UGC proposal: Why India should not outsource higher education to foreign universities – The Indian Express

The 2020 National Education Policy (NEP) was a pathbreaking moment in the annals of Indian higher education. The policy envisions “a complete overhaul and re-energising of the higher education system…” and says “India will be promoted as a global study destination providing premium education at affordable costs, thereby helping to restore its role as a Vishwa Guru”. Regulatory bodies have been advancing new policy initiatives to realise this vision. The just announced University Grants Commission (Setting up and Operation of Campuses of Foreign Higher Educational Institutions in India) Regulations, 2023, have re-ignited debates on the internationalisation of Indian higher education.
Over the last three decades, three major factors have influenced the internationalisation of higher education. First, the prohibitive costs of higher education, especially in developed countries. Indian students must pay approximately Rs 70 lakh per annum to study at Harvard, Yale or Stanford and over Rs 55 lakh per annum to study at Oxford or Cambridge. Tuition fees alone would be about 15 times more expensive than Indian private universities and over a hundred times more costly than most Indian public universities. Prohibitive costs will preclude education in any foreign university campus for most aspirants. The new proposal vitiates the NEP’s vision of equity and inclusion as it envisages higher education only for the super-rich.
Second, the establishment costs of top university campuses make the project unviable. The vision of uniform academic standards in both the parent university and its international campus is a noble aspiration. However, the reality is international campuses have become a second-rate option, primarily accessible to those unable to get admission to the main campus. The quality and excellence in teaching and research on overseas campuses cannot match those in their primary location.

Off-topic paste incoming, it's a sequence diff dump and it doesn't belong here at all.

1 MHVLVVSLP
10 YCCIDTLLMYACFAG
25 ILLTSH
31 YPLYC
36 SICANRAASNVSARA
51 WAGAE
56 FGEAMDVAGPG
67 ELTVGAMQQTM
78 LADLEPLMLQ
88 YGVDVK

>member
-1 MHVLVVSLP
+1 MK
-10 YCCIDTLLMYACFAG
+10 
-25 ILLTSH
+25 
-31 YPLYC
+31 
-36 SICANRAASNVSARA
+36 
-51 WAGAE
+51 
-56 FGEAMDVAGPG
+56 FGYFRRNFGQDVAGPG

Third, the landscape of global higher education has dramatically changed post-Covid. The idea of brick-and-mortar international campuses has given way to building solid partnerships, student and faculty mobility, exchange and immersion programmes, joint teaching and research opportunities, collaborative conferences and publications and the development of online and blended degree programmes. The global thinking around international collaborations has changed.
India has an extraordinary opportunity to be an aspiring nation for students worldwide. Instead of enabling the creation of international campuses of universities from developed countries, we need to focus on becoming a global higher education destination in our own right. We will not realise the Vishwaguru aspiration by inviting prestigious foreign universities to locate campuses. We must assume the leadership role we had over 2,000 years ago when Nalanda, Takshashila, Vallabhi and Vikramshila attracted faculty and students from around the world. We can be truly global leaders in providing high-quality education at an affordable cost. Likewise, we can produce high-quality research at a relatively lower cost. Indian scientists made a successful mission to Mars with a modest budget of $74 million, less than the production cost of $108 million for Gravity, a Hollywood film.
We need to do five things to become a global leader in international education: